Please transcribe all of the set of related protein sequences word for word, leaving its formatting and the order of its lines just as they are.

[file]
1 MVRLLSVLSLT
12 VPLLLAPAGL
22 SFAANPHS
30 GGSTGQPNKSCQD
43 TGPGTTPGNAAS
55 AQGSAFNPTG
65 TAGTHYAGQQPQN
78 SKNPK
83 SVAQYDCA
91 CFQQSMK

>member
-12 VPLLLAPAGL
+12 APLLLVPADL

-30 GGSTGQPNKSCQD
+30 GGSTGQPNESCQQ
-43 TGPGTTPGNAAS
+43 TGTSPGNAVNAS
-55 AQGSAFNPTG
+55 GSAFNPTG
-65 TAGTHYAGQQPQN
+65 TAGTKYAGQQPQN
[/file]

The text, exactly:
1 MVRLLSVLSLT
12 VPLLLAPAGL
22 SFAANPHS
30 GGSTGQPNKSCQD
43 TGPGTTPGNAAS
55 AQGSAFNPTG
65 TAGTHYAGQQPQN
78 SKNPK
83 SVAQYDCA
91 CFQQSMK

>member
-12 VPLLLAPAGL
+12 APLLLVPADL

-30 GGSTGQPNKSCQD
+30 GGSTGQPNESCQQ
-43 TGPGTTPGNAAS
+43 TGTSPGNAVNAS
-55 AQGSAFNPTG
+55 GSAFNPTG
-65 TAGTHYAGQQPQN
+65 TAGTKYAGQQPQN